This process of immutable updating, versioning, and other dissociation-powered mental tech seems alluringly like plurality - and indeed, provides valuable mechanisms by which plural systems can form consensus and make system decisions. I do think that there's an important distinction to be drawn between our system's use of versioned subunits and plurality in general. We model plurality as placing a differential gear between different decisioning processes and the public face of the vessel. In some sense, you could think of each versioned subunit as a little plural, but they don't have narrative in the way that I think of as plural. Alters in our system are each composed of a large number of thoughtforms, and that gives them power to arbitrate among versions in a way that the versions themselves have no power to, by design. In fact, one way to think about alters is as divergent update processes - ones that by their nature pull in different enough directions that they don't simply merge back down into one. I don't have much in the way of conclusion here, but it seemed important to note that the narrative difference here fits differently into the overall mental paradigm than usual thoughtform subunits.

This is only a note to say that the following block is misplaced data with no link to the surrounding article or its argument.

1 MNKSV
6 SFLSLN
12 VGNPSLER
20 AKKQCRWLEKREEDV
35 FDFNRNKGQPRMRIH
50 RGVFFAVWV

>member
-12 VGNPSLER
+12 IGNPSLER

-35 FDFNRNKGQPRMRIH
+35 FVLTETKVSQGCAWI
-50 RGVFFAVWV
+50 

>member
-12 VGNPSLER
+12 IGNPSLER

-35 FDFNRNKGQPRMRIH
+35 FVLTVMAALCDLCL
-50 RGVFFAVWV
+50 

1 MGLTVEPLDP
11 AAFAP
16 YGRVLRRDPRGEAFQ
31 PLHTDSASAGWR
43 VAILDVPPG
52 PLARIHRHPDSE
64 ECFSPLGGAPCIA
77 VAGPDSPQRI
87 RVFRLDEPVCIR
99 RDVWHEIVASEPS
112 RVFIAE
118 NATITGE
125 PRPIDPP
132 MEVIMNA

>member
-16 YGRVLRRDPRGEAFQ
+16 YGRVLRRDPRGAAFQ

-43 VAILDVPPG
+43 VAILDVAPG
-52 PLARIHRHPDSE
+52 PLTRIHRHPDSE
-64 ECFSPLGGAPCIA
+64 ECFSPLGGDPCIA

Credit to keys for beta reading - thanks!